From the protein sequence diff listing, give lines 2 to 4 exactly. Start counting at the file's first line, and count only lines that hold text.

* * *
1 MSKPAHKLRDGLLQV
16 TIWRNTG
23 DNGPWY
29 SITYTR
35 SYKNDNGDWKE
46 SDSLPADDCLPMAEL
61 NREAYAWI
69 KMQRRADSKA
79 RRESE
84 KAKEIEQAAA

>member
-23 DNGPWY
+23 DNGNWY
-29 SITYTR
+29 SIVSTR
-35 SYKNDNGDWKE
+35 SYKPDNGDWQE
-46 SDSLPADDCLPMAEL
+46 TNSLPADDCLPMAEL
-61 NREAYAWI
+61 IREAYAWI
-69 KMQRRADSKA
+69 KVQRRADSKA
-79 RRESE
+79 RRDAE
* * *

16 TIWRNTG
23 DNGPWY
29 SITYTR